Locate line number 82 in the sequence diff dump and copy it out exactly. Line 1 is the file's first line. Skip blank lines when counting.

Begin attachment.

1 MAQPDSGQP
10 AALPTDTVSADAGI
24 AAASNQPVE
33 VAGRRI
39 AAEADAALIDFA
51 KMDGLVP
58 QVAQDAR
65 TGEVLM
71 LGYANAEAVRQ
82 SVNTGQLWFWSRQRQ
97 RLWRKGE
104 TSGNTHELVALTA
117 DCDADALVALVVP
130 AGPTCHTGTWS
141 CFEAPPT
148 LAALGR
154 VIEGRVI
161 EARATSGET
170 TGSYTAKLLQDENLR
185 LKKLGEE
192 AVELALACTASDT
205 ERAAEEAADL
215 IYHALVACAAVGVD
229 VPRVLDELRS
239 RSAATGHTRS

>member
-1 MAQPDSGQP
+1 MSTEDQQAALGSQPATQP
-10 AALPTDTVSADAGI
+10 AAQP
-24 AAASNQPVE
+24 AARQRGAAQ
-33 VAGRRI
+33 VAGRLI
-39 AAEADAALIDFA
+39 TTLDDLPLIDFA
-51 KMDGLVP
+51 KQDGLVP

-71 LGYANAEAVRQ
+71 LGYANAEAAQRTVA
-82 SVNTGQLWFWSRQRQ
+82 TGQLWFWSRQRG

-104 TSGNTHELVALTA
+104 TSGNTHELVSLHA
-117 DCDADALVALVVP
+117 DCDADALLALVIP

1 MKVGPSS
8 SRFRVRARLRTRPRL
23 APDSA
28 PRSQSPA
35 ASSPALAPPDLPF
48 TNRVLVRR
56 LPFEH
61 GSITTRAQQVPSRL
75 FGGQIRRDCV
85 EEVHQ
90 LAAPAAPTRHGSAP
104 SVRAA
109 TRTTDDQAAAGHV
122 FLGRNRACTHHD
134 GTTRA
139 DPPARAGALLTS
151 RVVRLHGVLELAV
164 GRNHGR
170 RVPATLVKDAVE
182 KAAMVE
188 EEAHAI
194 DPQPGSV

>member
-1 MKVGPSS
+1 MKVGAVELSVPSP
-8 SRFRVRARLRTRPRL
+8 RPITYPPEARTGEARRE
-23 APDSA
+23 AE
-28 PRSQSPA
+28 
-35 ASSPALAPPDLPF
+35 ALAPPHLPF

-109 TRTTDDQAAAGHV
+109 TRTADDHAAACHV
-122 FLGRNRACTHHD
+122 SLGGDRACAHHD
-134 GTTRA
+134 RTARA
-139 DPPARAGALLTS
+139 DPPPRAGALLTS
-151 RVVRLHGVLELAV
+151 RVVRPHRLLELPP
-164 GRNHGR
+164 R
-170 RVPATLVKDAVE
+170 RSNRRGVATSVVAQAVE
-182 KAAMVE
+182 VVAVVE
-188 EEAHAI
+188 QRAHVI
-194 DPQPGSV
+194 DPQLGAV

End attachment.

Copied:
-122 FLGRNRACTHHD